From the timeless countryside drama of The Archers to the latest news headlines, radio has become a lifeline in lockdown for finding comfort and company in the voices and music of our favourite shows.
It was, for many, literally a voice in the darkness and, for many of them, Huey Morgan’s late-night, early morning show was the voice of choice.
Certainly, he has heard from plenty of listeners who told him his show helped them through some tough nights, which only sharpened his disappointment that BBC Radio 2 pulled the plug at a time when, he believes, people need that connection more than ever.
The effervescent New Yorker, perhaps best known for fronting ’90s favourites Fun Lovin’ Criminals and still playing his eclectic, decade-hopping mix of soul, funk, reggae and hip hop on 6 Music, did not stay down for long though.
He’s been a successful radio host for 13 years on 6 Music but had also presented on Radio 2 every Saturday since 2011, first in the midnight slot and then from 4am-6am before the show ended in spring.
“I record everything from the basement of my house. I built it as a professional set-up and I feel it’s nice to do it from there because it’s really personal, rather than feeling like I’m at the BBC doing a BBC thing – I’m doing it for the people who want to listen to cool music,” said Morgan.
“That kept me sane through a lot of lockdown but the ironic thing is, towards the end of the pandemic, Radio 2 pretty much fired me because they don’t want to pay me that much money to do a show at 4am, which I understand – I wasn’t that bent up about it – but I’d done the show for 10 years and built up that connection.
“That was the show where a lot of people got in touch with me, because at that time they’re going through their most difficult times, and it was really nice to make that connection in the middle of the night when they have all the troubles of the world on their minds and I’m there to help them forget about it for a couple of minutes.”
Huey burst on to the scene as part of Fun Lovin’ Criminals in 1996 with radio hit Scooby Snacks, and his group have so far achieved three top 10 albums in the UK and eight top 40 singles.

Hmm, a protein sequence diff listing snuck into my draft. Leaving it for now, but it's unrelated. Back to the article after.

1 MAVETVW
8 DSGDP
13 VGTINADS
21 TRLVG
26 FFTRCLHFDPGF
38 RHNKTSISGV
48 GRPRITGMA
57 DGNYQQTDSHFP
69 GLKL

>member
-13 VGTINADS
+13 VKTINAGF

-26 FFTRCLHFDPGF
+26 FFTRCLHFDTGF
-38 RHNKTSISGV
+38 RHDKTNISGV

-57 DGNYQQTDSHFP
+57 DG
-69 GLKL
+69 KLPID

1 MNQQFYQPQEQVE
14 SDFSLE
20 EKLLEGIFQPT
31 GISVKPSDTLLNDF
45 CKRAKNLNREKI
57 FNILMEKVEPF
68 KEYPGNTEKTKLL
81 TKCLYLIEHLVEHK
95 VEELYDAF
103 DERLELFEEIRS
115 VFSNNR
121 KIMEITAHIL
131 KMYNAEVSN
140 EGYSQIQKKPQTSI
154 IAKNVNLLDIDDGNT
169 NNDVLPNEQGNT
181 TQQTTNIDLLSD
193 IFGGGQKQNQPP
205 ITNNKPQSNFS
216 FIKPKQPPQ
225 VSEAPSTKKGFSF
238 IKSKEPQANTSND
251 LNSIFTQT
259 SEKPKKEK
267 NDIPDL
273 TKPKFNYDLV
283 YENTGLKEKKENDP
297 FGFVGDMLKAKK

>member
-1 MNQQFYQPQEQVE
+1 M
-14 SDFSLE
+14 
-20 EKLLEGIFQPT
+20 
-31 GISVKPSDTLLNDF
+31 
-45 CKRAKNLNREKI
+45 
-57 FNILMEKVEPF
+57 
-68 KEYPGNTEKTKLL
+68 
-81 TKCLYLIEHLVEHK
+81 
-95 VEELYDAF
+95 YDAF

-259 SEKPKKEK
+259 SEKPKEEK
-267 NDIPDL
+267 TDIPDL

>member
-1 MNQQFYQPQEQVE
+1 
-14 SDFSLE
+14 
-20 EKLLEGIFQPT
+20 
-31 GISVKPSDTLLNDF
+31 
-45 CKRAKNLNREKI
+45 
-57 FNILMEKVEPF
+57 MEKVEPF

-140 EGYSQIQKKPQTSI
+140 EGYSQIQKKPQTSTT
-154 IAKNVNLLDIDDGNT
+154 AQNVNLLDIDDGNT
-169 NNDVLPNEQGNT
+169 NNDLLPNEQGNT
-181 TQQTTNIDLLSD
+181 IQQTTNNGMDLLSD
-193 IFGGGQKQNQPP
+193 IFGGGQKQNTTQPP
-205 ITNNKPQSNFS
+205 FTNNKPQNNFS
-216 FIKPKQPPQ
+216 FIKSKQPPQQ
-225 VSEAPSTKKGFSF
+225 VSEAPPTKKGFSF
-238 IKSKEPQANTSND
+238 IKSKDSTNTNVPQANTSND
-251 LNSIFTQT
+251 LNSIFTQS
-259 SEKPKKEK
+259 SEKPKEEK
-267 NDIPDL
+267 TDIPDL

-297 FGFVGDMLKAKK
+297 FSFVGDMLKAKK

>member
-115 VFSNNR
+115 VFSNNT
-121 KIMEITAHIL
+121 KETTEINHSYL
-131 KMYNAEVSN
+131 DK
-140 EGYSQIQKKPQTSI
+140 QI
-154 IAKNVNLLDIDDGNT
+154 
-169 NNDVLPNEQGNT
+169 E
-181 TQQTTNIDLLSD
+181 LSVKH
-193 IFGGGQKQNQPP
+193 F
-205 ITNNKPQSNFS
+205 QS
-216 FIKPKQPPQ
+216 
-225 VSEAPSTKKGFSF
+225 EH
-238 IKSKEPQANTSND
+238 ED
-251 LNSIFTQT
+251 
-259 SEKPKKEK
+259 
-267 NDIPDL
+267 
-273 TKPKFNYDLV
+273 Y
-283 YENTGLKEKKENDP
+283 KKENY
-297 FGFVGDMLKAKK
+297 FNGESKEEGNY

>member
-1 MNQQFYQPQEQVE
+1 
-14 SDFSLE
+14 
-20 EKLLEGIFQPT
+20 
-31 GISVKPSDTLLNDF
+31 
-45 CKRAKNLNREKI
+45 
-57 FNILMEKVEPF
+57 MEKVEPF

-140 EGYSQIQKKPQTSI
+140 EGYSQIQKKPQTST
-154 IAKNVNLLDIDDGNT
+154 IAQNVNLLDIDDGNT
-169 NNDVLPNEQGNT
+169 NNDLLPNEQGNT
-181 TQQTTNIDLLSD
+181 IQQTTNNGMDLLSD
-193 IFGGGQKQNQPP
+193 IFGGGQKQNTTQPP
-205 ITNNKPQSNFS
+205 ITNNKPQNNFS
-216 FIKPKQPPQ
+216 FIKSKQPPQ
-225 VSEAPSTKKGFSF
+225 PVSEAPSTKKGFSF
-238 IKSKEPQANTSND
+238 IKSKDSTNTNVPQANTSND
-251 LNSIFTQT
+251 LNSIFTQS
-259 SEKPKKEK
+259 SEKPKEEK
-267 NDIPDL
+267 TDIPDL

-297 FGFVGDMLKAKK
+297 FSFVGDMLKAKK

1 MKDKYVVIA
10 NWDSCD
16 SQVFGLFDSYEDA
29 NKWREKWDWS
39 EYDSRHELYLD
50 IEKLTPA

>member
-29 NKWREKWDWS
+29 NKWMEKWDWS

While the band aren’t as prolific as they once were, they will play a headline tour in the autumn, including a Saturday-night gig at Barrowland Ballroom in Glasgow. They’ll also be on the bill at the Party At The Park line-up in Perth next month.
“Every time we play in Scotland is memorable, but when we play at the Barrowland it’s extra memorable – or maybe I should say we have an extra-strong headache the next day. But it’s always special,” he said. “I love playing Scotland – the people who have seen us before get it, and we get them.
“That’s the one thing that will transcend the pandemic – we remember and we remember fondly.
“People will go back to the things they really missed and loved, rather than dabble in things they don’t know too much about.
“From our point of view, it will be a great show and we’re looking forward to getting back, for sure.”
Before then, though, Morgan will be in Scotland for a special DJ set at Fringe By The Sea in North Berwick next month, presenting his NYC Block Party at the Belhaven Big Top, an outdoor but covered venue operating in line with the latest rules.
The festival’s wide-ranging line-up was announced last week, mixing music, culture and wellness with Lulu, Irvine Welsh and Basement Jaxx all making appearances.
Morgan said: “I want to make it nice for people because this might be their first time out for a while, so I’ll be playing some funk, soul, hip hop, I’ll be bringing some New York vibes to Scotland.”